NASA's Jupiter-orbiting Juno spacecraft hasn't been able to catch a break lately. This past October, Juno suffered a malfunction with a pair of helium valves, causing NASA to delay an engine burn that would have brought the spacecraft into its "science orbit". Today, after months of evaluation, NASA announced that it has decided to forgo that engine burn entirely. Juno will remain in its current 53.5-day orbit for the rest of its mission, which isn't the worst news, but it isn't great either.
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NASA's Juno mission may have fallen behind schedule, but that hasn't stopped artists and amateur astronomers from having a blast with the data. The Jupiter-orbiting spacecraft's citizen science camera just sent back its second batch of close-up images -- and over the past few days, folks have been processing them to create some out-of-this-world artwork.
NASA's Juno mission is not exactly proceeding according to plan. Last month, an engine burn that would have brought the Jupiter-orbiting spacecraft into a low-altitude orbit was delayed following a malfunction with a pair of helium valves. Now, NASA has confirmed that the next opportunity to enter "science orbit" will also be missed - and that may be the case for the foreseeable future.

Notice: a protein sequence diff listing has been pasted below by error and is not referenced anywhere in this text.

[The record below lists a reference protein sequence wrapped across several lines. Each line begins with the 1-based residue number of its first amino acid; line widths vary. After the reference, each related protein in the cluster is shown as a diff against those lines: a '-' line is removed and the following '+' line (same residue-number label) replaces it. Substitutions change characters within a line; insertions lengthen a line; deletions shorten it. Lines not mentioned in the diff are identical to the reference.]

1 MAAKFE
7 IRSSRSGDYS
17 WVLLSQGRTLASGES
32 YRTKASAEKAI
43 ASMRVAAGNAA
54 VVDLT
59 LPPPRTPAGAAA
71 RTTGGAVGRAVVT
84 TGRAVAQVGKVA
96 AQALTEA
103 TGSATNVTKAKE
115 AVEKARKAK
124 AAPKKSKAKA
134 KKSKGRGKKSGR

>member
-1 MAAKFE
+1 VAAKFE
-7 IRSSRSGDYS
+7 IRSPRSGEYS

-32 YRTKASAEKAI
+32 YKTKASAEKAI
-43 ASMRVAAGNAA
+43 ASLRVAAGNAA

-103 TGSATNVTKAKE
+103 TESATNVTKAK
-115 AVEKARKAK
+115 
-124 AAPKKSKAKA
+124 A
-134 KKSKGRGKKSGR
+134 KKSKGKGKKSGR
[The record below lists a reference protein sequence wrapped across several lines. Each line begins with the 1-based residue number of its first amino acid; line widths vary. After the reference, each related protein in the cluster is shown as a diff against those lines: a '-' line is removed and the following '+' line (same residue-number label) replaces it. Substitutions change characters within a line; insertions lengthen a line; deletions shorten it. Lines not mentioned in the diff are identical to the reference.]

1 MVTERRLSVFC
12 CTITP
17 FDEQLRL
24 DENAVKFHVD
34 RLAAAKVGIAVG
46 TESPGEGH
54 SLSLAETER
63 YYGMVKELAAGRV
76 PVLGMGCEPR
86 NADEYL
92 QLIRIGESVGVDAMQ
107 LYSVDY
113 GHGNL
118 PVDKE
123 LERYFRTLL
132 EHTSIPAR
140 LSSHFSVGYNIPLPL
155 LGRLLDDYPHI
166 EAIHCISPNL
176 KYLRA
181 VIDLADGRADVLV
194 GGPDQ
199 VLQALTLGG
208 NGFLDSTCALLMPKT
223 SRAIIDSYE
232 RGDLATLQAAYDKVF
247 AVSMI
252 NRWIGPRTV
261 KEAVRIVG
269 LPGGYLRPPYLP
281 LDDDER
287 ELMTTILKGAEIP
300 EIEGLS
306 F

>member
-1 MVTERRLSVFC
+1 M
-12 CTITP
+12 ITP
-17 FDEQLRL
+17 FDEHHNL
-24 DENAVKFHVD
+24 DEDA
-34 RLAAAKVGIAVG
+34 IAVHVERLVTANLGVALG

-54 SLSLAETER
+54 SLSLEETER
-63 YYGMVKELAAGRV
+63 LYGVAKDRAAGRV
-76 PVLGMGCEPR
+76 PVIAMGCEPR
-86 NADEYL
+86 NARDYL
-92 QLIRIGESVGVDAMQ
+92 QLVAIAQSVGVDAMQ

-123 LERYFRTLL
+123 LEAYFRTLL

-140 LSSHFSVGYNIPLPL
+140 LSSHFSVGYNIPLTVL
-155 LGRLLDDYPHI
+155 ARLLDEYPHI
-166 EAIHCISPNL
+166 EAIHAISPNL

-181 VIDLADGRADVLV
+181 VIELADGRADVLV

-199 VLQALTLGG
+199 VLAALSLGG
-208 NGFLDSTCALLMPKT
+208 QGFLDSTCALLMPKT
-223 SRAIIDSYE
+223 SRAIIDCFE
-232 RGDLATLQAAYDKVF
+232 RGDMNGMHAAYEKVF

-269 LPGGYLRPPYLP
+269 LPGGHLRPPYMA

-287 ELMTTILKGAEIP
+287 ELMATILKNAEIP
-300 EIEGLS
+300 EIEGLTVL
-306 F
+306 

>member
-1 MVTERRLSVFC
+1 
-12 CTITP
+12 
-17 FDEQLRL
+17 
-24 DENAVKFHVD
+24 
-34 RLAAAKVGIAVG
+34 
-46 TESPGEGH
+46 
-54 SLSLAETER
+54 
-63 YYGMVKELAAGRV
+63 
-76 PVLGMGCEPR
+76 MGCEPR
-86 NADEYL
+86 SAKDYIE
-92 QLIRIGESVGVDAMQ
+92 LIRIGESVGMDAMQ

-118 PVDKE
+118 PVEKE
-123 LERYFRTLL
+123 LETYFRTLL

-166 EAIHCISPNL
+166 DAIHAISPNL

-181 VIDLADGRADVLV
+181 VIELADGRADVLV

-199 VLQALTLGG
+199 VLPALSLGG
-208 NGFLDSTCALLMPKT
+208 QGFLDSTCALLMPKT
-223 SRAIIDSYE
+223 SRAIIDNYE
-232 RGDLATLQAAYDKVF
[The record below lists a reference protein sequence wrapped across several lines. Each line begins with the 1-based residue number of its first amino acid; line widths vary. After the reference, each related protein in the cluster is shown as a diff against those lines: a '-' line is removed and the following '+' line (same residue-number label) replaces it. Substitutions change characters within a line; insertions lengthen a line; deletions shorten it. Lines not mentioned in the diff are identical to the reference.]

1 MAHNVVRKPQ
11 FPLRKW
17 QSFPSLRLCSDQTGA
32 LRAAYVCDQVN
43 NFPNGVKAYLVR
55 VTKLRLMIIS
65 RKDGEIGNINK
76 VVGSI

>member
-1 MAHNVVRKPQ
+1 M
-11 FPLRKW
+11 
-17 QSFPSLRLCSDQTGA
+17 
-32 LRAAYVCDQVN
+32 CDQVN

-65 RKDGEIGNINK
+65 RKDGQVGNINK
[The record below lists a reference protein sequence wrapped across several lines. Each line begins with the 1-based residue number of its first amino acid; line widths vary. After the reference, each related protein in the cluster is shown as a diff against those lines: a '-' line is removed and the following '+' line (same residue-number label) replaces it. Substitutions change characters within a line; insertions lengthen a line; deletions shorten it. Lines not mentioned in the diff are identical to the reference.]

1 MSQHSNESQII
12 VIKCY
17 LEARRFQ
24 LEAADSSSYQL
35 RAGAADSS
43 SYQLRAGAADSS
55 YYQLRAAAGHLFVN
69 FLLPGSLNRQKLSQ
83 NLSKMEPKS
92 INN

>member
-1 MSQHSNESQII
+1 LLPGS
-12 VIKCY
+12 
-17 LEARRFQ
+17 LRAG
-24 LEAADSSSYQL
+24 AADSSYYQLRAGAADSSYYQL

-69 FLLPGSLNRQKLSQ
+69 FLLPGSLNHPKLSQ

A critical moment in NASA'S Juno mission has been postponed while engineers at the Jet Propulsion Laboratory attempt to sort out a mysterious engine issue. If the problem is not resolved quickly, it could reduce the amount of high-quality data the Jupiter-orbiting probe is able to collect during its scientific mission.
Video: Before it powered down in preparation for the big engine burn yesterday, NASA's Juno spacecraft captured some absolutely stunning footage of the four Galilean satellites in orbit around Jupiter.
A burst of flame will streak across the skies of Jupiter in the early hours of July 5 as humankind’s newest robotic explorer arrives at the giant planet. NASA’s Juno spacecraft will be entering the unknown, penetrating deep into the radiation-filled heart of the Jupiter system in a bold attempt to unlock the secrets of the gas giant’s origins.
As NASA's Juno mission continues to hurl itself toward Jupiter, the terrifying reality of flying close to the biggest and baddest planet in our solar system is starting to set in. Yesterday, the Jet Propulsion Laboratory dropped recordings that the spacecraft created based on data it collected as it crossed Jupiter's "bow shock" and entered the magnetosphere. They're straight-up nightmare fuel.
NASA has teamed up with Apple on a short film, "Visions of Harmony", celebrating the imminent arrival of its Juno probe at Jupiter this Monday, July 4. It's available for free on iTunes and Apple Music, and features music by former Nine Inch Nails frontman and current Apple Music executive Trent Reznor, as well as Weezer, GZA the Genius and Zoe.
Image Cache: On July 4, NASA's Juno spacecraft will arrive in orbit around Jupiter for a new scientific mission that seeks to solve the decades-long mystery of what lies beneath the gas giant's swirling cloud tops. As the latest stunning image from the spacecraft's approach shows, we're getting really close.